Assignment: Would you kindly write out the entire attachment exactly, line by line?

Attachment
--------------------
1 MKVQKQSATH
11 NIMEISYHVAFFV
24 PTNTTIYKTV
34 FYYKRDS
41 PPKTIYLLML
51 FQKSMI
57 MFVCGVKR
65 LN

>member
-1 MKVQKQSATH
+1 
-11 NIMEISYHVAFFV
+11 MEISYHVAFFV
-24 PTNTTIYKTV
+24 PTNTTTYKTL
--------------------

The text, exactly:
1 MKVQKQSATH
11 NIMEISYHVAFFV
24 PTNTTIYKTV
34 FYYKRDS
41 PPKTIYLLML
51 FQKSMI
57 MFVCGVKR
65 LN

>member
-1 MKVQKQSATH
+1 
-11 NIMEISYHVAFFV
+11 MEISYHVAFFV
-24 PTNTTIYKTV
+24 PTNTTTYKTL